Engine Front Close Engine Back Close
Timing mark on crankshaft damper at 5 degrees BTDC. The degree timing indicator plate is bolted on with the two bottom water pump bolts which thread into the timing chain cover, but do not go through it. The gas line from the fuel pump to the carburetor had to be bent slightly to match this replacement fuel pump. The crankshaft pulley is a multi-piece affair with a rubber damping ring between two layers. The metal extension from the water pump pulley to the fan is original I think. I donít think it came with a thermal clutch. Close view of top back. Iím going to use the original coil and see how it works. The distributor is original, too. The distributor clamp is from a 318 in a 1986 5th Avenue. I donít know what happened to the original. Iíll put it back on if I find it. That bolt is hard to get to though; the vacuum advance blocks a wrench from above, the manifold blocks access from the front and the oil pressure sender and distributor block access from the sides. That leaves the rear and thereís very little clearance between the block and the firewall. I replaced the points, condensor, rotor, cap, wires, and plugs. I rotated the distributor for the points to open at the 5 degree BTDC position, but I think itís supposed to be at 10 degrees. The two bolt holes on the back of the left head (a lifting bolt is in one of them) are used to bolt on the bracket that supports the carburetor throttle to transmission throttle lever linkage.



PAGE ONE - This page gives some details about the Barracuda and its history. There are photos of all sides of the car,photos of the short block in the car and the empty engine compartment, and shots of the greasy engine as it was pulled out. There is a photo of wreck damage to the left front fender. There are photos of the heads that have been in storage for 20 years after they were rebuilt. There is a photo comparing the original carburetor that was destroyed in storage and a NOS carburetor that someone gave me. There are photos of the automatic transmission and the gas tank. Links to other web articles are located on Page One
PAGE TWO - Page two has more detailed photos of the exterior and interior of the car. The pinstripes are shown and the dash and instrument panel. Front bucket seats and folding back seat and trunk panel. Photos of grille sections and taillight.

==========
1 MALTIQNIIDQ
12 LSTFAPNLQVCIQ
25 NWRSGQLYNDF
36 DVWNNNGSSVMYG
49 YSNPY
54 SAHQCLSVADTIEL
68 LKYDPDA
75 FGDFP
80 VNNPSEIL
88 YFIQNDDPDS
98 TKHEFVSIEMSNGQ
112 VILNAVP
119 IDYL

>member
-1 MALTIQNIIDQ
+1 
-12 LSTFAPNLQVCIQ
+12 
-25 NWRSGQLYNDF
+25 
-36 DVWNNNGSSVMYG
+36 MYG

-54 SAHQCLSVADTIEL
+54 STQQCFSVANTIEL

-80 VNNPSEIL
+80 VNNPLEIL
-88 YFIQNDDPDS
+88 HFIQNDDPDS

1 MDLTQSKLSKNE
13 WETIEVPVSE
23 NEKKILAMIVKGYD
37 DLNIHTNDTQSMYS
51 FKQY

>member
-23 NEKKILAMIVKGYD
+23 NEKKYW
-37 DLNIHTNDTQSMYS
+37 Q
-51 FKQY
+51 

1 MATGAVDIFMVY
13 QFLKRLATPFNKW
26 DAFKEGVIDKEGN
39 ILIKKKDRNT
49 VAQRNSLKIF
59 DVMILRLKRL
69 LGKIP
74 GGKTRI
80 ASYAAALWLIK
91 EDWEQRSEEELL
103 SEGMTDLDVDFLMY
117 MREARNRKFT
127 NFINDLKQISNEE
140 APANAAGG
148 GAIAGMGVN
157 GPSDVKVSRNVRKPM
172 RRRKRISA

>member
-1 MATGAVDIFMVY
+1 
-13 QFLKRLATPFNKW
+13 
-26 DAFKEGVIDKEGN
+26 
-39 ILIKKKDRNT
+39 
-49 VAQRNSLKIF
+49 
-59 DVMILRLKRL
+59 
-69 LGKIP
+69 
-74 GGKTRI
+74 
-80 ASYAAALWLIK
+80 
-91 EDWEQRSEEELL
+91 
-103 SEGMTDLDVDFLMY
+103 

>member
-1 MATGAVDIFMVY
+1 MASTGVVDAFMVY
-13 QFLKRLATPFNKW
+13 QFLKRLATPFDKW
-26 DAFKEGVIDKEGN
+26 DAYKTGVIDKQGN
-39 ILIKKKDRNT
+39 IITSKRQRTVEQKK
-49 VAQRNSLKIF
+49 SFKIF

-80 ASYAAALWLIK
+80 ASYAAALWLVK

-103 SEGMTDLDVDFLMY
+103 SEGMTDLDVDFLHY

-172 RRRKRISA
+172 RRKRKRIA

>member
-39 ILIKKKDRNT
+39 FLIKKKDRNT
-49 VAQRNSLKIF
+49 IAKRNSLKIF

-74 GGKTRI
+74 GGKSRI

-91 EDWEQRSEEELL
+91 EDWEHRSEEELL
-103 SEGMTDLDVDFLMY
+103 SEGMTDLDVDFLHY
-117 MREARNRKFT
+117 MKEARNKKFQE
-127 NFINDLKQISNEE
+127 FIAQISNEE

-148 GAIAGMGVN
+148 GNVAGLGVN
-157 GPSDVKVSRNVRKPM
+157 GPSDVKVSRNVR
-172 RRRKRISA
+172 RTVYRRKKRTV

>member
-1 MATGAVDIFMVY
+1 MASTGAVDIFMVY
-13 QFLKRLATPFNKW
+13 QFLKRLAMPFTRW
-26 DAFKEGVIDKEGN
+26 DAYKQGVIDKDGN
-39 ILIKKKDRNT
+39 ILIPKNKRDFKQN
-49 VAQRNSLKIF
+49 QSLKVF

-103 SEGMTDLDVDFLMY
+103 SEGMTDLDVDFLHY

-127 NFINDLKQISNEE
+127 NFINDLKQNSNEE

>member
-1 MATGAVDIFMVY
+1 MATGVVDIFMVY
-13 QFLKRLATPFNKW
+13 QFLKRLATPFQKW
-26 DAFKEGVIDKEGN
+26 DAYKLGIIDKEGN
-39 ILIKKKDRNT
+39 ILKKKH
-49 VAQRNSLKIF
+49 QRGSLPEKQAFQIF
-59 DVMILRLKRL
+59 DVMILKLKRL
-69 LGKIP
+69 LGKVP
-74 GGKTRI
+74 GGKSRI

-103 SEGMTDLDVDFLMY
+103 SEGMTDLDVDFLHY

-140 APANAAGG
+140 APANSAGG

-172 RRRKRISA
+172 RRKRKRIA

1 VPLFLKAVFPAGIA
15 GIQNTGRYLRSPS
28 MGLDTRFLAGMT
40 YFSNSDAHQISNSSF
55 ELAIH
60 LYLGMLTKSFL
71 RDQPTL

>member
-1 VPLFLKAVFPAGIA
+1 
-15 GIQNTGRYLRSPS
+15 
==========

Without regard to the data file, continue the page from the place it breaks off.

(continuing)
PAGE THREE - This pages has photos of the engine rebuilding work in progress at Cookie's Auto Machine Shop. It shows the bare short block, piston installation, and Cookie at work.
PAGE FOUR - Page four has 14 images showing the completed engine after it was painted and then after the exhaust manifolds, pulleys, fan, brackets, distributor, coil, and such had been re-installed. It seemed to be easier to install all those things before putting the engine in the car. My only concern is fitting the left manifold around the steering column while dropping the engine in.
PAGE FIVE - Page five has photos and comments of the engine re-installation. I demonstrate that I can carry the transmission (without the torque converter). There are a couple of photos of the clean engine compartment before the engine was installed and then a couple more of the engine after it was installed. I photographed the antifreeze warning and battery charge warning decals on the radiator support panel.
PAGE SIX - Page six has a photo of the Barracuda parked out in the driveway on the first day of spring 2004 and closeups of the carburetor as it is installed and the engine compartment with the engine in running configuration. It has been driven about 15 miles since the overhaul. There is a photo of the bottom of the car and of the left rear axle and brake parts with the wheel and brake drum removed.
BRAKES - Photos of complete rebuild of front drum brakes including removal of backing plate and regreasing bearings. Photos of back brakes and bearing plus back brake hose.
Alternator Wiring - Photos showing every connection from battery to alternator power output terminal and wiring through the voltage regulator to the field connection on the alternator. The wire I.D. numbers for the shop are given along with wire gauge and wire insulation color.
Instrument Panel Removal and Disassembly - This page shows photos of the instrument panel partially removed from the dash and the various connections that are made there. It also has detailed photos of the instruments and the printed circuit boards on the back and details of the speedometer mechanism.
A-Body Gas Cap Replacement - Photos of combining an old replacement cap and a new Stant 11811 cap to make a usable replacement for the original.
Original 66 Barracuda Radiator Photos - Photos of my original radiator.
1966 Barracuda Owners Manual - Selected pages from my owners manual.


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Barracuda History - This site provides an excellent brief history and description of the early Barracudas.
ULTRAJOSH - This site is an excellent resource for everyone who is working with the early Mopars. In addition to photos and details of his work on a '66 Barracuda there are links to sources of hard to find parts and instructions for all sorts of electrical work as well as mechanical. Check out this site. It may have just what you need to solve a Mopar problem! I found a source for an electronic voltage regulator that is built into a mechanical regulator case which accepts the original wiring connections!
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Page Post Date 1/7/04